16.4 PPG, 2.9 BLK, 1.4 STL, 3.3 AST, 8.6 REB
    Go compare their Per36 numbers from their first 2 seasons, and keep in mind that Randolph only played in 33 games that second year. Smith got double the minutes Randolph did in his first NBA season, but Randolph beats him in a lot of categories including WS/48 and PER. My point about Smith was that it wasn't until he learned to use his game effectively and efficiently that he became a genuinely dominant force. His defensive numbers were always solid, but his offensive game didn't catch up until last season when he realized he was hurting the team by taking bad shots and made the adjustment.


    Quote Apollo wrote: View Post
    I'm not buying that. D'Antoni awards guys who show up and work hard. Are you using the fact that Randolph can't cope with change as a defense?
    You really can't see how Randolph doesn't fit into D'Antoni's system? The Knicks spread the floor around Stoudemire and Randolph doesn't have a reliable outside jumper. Thought that would be pretty obvious.


    Quote Apollo wrote: View Post
    Andris Biedrins seems counter to what you're explaining. So too does Ronny Turiaf, who had no trouble getting minutes with the Warriors and now is having no trouble getting minutes with the Knicks.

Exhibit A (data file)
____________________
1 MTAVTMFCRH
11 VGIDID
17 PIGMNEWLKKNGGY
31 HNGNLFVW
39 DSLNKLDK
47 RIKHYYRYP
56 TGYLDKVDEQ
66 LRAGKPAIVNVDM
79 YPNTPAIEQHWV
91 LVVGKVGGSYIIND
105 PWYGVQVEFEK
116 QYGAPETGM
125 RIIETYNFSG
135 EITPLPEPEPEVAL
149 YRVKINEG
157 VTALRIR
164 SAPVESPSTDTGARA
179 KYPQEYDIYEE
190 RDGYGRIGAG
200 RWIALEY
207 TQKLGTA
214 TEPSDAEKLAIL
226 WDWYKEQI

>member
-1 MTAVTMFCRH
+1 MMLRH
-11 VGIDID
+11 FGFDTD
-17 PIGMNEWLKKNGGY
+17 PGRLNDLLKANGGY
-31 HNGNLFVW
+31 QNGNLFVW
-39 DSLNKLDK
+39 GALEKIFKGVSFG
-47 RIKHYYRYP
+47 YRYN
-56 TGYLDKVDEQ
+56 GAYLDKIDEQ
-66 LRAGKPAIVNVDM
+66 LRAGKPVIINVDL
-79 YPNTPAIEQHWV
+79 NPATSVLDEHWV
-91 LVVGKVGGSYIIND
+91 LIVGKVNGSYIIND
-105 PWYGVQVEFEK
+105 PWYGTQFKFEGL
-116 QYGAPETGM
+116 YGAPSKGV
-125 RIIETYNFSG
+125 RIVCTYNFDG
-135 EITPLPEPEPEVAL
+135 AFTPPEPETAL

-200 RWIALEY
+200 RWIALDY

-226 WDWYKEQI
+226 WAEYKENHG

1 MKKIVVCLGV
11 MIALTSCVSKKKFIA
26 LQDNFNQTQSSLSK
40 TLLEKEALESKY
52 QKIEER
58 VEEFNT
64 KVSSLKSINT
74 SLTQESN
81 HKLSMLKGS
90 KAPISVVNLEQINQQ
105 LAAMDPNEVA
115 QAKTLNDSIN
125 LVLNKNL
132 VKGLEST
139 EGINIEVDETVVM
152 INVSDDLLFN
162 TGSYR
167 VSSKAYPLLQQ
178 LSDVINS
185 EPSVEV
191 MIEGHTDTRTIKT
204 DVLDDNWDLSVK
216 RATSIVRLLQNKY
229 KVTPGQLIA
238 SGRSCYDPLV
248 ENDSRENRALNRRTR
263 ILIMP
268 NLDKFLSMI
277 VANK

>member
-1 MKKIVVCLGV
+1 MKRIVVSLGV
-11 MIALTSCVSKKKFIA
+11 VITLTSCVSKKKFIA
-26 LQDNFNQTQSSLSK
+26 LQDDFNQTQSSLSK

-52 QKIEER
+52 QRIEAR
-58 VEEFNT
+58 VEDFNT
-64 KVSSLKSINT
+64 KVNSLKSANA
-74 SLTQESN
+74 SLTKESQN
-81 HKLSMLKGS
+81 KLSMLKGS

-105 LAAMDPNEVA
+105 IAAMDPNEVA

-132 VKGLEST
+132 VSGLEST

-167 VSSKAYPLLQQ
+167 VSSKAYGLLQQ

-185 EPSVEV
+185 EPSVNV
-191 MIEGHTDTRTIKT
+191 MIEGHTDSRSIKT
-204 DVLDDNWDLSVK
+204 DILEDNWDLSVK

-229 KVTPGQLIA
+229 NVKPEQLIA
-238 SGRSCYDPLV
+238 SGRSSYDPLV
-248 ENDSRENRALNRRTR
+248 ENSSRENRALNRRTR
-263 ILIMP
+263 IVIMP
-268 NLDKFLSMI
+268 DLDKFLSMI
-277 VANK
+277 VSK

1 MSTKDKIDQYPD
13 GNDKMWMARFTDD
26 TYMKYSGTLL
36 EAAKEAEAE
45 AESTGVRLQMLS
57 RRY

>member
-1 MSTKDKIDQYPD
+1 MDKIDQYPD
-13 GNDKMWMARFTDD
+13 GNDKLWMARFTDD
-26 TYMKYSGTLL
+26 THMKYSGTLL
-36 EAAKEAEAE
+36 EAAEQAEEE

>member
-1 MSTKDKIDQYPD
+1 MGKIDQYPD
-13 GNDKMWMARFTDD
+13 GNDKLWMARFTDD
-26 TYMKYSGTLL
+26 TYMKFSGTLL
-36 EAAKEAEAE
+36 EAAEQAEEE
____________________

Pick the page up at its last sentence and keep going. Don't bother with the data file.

Both of those guys play center, because Nelson and D'Antoni share the philosophy that you always need one big man out there for rebounding purposes (or in Stoudemire's case, for running the pick and roll against slower opponents). Randolph doesn't play center, so that comparison makes little sense. When Turiaf does play PF alongside Stoudemire it's for matchup reasons, and obviously putting Randolph on a guy that Turiaf is better suited to guarding would be a huge mistake.


    Quote Apollo wrote: View Post
    He's not going to get that in Toronto with $10M/yr locked up in Andrea Bargnani, $6M/yr locked up in Amir Johnson and a lotto pick spent on Ed Davis... A guy who I think happens to have more potential than Randolph and brings abilities to the table that are in need. In other words Davis doesn't have the Raptors' typical redundant skill set. Neither does DeRozan by the way seeing how we're talking about him here too.